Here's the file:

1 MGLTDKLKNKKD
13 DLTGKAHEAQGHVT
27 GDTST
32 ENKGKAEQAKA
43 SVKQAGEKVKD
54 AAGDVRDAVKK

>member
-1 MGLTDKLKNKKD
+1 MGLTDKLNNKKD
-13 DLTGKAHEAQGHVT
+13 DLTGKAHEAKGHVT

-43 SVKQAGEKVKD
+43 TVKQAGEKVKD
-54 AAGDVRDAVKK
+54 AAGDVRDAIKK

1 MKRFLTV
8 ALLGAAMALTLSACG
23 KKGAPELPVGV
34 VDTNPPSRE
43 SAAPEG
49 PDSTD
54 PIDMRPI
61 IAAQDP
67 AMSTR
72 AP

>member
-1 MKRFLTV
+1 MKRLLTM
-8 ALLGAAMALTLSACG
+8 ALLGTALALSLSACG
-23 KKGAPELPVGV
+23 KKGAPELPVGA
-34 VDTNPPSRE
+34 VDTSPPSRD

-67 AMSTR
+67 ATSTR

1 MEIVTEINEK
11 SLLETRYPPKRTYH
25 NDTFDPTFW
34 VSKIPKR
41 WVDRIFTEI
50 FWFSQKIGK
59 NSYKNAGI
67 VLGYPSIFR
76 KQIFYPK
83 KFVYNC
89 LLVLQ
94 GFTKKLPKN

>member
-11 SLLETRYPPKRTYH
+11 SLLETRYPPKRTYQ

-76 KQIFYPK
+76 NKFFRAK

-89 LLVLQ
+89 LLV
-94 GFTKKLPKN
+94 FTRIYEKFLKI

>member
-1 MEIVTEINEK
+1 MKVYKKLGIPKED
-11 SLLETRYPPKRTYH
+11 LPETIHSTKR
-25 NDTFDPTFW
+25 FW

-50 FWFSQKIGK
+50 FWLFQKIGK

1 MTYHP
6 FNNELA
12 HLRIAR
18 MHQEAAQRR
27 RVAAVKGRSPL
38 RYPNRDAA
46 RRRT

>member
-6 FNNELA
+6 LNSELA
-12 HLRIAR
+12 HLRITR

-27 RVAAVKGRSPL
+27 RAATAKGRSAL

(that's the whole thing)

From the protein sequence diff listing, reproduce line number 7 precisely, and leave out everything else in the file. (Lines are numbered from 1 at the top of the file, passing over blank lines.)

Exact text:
>member